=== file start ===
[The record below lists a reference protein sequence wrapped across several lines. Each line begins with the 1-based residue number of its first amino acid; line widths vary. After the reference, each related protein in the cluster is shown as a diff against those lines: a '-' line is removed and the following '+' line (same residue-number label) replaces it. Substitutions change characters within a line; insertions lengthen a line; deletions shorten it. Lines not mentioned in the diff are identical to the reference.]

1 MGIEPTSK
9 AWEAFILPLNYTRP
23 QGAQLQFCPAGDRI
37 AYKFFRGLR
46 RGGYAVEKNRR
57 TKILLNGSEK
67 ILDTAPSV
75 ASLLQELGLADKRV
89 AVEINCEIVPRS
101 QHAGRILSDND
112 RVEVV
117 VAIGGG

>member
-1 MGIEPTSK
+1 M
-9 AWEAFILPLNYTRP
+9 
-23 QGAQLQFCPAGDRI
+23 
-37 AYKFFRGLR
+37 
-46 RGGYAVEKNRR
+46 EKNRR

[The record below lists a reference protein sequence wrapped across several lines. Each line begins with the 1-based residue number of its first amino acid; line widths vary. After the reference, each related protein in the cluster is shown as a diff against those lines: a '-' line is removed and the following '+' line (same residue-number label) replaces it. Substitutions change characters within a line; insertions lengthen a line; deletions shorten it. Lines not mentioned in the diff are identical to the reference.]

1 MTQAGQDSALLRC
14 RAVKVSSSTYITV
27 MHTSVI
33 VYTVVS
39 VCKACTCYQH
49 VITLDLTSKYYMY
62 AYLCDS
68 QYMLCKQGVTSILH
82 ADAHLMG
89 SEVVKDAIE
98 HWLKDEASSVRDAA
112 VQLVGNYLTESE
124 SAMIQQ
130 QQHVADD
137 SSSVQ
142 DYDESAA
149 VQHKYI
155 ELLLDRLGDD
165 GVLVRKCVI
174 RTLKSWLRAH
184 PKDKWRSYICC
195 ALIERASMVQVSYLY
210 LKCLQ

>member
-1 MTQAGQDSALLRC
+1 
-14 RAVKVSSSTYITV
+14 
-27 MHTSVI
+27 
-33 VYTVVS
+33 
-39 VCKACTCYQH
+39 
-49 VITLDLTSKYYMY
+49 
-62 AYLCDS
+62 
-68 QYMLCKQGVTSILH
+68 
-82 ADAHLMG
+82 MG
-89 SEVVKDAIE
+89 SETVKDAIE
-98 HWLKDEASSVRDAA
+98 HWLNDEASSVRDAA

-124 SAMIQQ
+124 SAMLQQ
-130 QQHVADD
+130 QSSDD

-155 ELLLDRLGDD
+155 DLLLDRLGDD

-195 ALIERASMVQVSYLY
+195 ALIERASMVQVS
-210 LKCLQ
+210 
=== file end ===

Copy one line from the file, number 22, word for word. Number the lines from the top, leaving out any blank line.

+37 